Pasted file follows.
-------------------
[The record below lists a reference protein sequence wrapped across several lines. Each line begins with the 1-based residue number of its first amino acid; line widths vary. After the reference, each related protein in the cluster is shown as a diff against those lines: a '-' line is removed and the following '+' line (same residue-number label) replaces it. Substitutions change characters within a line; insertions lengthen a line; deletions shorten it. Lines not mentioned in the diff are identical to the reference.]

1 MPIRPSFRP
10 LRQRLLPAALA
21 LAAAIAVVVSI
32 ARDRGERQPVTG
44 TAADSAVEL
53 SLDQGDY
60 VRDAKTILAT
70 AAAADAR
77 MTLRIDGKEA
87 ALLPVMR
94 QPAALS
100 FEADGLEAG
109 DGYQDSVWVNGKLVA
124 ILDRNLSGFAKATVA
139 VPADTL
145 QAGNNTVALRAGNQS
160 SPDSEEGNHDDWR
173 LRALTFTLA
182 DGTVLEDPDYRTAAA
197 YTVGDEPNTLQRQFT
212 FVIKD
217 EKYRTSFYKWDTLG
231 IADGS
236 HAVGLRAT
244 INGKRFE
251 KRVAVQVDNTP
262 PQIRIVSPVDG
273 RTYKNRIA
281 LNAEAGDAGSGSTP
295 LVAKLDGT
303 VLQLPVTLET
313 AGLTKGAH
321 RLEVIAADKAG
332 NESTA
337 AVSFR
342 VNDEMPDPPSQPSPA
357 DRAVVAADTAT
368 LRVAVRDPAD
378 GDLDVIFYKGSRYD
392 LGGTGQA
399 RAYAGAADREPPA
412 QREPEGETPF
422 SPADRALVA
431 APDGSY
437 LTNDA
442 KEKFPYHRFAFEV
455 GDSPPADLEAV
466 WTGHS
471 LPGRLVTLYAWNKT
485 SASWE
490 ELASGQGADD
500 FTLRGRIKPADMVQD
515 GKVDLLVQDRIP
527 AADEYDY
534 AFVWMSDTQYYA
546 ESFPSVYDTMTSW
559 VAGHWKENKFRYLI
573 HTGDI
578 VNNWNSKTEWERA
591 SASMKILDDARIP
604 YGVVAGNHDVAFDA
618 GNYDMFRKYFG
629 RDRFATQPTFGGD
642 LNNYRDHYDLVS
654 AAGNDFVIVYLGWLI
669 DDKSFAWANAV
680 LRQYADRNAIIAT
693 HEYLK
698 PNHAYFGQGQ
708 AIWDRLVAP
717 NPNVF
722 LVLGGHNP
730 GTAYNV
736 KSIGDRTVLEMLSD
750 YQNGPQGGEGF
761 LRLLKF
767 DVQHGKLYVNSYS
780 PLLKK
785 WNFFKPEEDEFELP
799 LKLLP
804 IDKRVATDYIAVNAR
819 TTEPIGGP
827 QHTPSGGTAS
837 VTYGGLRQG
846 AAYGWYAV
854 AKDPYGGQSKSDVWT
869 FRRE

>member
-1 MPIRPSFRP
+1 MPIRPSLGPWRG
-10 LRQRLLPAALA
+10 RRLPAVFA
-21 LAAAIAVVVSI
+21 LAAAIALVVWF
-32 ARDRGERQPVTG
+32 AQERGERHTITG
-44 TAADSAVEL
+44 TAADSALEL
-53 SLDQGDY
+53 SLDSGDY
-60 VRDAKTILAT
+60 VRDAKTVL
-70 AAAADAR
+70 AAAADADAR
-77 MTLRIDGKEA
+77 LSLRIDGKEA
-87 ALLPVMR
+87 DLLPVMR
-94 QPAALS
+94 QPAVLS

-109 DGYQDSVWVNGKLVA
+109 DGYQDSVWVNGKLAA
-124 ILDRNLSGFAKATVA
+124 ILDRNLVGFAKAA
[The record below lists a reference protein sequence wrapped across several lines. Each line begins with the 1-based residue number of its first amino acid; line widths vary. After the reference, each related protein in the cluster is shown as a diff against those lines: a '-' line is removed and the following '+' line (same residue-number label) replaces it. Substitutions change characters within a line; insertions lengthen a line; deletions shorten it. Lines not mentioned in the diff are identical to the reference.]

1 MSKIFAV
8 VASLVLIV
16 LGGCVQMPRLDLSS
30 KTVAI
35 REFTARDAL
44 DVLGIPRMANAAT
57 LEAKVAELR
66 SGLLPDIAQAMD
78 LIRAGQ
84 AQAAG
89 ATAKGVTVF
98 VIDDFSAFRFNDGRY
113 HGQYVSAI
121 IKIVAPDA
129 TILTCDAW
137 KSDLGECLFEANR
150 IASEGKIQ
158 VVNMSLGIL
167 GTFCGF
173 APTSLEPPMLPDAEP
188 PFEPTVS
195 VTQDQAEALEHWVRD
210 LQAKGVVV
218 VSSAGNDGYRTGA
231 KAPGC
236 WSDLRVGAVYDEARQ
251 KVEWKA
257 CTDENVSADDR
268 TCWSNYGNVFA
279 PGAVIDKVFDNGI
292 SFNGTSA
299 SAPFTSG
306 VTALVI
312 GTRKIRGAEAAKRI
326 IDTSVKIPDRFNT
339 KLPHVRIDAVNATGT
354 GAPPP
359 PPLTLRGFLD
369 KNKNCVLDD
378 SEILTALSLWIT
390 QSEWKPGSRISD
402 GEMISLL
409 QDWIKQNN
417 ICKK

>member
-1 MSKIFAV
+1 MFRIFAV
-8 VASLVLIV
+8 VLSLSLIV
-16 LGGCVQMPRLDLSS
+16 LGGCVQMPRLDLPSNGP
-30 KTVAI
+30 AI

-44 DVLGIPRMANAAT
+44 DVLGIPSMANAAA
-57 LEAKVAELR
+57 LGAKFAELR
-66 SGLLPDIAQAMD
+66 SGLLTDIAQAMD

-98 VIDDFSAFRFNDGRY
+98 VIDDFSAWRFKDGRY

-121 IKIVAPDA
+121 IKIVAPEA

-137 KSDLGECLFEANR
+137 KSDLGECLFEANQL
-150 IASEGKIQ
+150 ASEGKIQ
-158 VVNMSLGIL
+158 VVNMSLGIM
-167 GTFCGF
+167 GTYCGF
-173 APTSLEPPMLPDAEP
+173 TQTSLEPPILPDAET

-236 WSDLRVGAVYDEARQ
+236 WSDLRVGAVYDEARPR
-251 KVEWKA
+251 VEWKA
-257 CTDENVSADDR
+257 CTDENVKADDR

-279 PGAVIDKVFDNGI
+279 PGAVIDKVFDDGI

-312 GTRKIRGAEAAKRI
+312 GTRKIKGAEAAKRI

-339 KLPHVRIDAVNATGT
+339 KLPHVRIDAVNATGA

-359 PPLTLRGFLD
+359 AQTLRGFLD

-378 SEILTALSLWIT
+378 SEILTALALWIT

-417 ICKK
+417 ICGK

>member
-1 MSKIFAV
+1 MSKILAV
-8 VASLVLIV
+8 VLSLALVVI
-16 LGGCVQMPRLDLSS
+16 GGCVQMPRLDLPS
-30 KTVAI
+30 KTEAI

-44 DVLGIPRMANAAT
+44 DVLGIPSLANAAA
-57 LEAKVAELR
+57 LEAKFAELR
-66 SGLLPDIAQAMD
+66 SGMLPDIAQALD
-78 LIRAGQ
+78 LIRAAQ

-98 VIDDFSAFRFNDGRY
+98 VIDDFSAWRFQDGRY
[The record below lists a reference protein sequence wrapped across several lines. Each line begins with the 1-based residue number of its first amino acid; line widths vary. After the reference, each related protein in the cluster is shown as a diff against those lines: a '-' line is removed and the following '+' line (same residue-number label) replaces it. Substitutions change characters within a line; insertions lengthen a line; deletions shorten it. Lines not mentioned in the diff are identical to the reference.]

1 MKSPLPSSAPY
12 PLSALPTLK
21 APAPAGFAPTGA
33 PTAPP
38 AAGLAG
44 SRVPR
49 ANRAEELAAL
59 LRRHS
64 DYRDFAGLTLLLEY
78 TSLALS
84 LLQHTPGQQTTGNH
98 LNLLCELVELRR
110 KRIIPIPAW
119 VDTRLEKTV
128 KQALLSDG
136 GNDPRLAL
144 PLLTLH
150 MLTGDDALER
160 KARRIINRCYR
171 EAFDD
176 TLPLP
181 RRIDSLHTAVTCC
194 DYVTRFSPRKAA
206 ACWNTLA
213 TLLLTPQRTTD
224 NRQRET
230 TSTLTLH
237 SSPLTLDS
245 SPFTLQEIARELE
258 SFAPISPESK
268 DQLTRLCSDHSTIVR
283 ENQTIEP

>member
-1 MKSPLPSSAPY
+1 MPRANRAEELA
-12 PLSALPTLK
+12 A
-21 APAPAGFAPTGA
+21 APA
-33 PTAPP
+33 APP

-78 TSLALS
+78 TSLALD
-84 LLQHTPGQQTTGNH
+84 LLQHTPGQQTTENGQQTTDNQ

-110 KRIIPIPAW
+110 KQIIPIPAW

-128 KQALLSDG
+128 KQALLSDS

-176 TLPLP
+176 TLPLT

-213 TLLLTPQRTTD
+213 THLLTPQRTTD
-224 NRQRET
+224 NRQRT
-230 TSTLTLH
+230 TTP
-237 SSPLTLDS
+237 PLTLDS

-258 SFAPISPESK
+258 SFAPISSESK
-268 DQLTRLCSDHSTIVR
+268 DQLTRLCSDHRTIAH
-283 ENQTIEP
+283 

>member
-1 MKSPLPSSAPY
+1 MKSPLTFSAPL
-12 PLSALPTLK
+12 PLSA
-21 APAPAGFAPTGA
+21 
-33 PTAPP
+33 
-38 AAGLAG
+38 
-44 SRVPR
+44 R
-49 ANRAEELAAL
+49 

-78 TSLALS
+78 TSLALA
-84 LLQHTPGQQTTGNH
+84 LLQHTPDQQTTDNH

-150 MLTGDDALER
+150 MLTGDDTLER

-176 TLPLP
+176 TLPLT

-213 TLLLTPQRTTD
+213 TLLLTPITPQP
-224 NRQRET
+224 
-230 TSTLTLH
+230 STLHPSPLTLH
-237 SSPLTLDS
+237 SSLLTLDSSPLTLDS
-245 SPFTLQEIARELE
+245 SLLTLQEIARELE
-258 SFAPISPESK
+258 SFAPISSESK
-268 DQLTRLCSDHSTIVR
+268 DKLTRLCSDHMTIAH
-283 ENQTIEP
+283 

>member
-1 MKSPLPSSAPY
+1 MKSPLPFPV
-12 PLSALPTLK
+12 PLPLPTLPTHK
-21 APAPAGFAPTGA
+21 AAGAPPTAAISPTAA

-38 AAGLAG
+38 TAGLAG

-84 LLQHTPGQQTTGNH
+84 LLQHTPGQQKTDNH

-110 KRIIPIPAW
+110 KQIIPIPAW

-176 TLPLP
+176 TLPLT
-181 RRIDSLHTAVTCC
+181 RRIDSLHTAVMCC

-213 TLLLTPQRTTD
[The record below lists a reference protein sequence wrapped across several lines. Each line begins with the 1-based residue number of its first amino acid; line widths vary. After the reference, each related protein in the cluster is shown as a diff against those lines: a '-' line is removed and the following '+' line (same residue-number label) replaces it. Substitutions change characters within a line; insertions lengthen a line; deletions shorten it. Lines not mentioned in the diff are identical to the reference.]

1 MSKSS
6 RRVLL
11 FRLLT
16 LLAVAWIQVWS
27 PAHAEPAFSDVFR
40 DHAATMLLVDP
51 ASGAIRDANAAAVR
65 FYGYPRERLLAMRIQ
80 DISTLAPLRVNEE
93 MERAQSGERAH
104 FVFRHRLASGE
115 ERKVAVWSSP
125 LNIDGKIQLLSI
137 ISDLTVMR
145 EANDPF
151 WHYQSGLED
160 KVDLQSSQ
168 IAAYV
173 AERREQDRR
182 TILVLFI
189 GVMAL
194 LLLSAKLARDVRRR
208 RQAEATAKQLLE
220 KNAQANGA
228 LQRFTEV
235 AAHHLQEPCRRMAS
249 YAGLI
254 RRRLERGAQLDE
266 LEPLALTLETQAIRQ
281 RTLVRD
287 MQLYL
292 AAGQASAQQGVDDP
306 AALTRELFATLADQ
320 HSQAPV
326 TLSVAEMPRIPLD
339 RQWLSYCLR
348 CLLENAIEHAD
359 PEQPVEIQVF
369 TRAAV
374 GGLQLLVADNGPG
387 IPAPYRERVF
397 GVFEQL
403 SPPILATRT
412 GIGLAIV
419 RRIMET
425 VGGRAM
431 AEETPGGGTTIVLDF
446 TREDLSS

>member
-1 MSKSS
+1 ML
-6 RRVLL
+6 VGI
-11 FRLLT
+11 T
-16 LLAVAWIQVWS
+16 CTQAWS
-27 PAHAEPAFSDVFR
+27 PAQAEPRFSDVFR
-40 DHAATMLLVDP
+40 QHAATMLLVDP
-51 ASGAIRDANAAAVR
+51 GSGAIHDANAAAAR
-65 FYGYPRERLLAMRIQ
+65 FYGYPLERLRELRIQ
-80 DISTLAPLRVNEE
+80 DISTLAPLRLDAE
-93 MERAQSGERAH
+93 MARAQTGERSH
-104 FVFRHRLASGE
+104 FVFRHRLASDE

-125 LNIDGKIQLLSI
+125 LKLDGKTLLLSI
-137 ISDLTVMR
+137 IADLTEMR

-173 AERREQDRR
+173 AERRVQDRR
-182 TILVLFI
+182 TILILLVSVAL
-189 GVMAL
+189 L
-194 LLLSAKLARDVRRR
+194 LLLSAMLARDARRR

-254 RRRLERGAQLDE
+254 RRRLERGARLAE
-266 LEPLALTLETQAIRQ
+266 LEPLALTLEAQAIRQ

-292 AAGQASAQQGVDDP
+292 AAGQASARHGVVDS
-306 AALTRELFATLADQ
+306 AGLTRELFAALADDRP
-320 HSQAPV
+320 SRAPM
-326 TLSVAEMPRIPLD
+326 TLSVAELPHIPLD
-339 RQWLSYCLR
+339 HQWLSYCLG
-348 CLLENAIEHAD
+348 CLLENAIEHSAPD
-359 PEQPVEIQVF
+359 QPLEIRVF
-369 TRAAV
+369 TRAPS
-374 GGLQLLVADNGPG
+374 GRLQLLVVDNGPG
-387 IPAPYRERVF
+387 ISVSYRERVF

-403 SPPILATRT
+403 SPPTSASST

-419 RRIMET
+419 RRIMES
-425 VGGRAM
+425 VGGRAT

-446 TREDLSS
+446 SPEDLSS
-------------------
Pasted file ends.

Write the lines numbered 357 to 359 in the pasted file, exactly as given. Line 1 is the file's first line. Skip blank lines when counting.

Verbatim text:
51 ASGAIRDANAAAVR
65 FYGYPRERLLAMRIQ
80 DISTLAPLRVNEE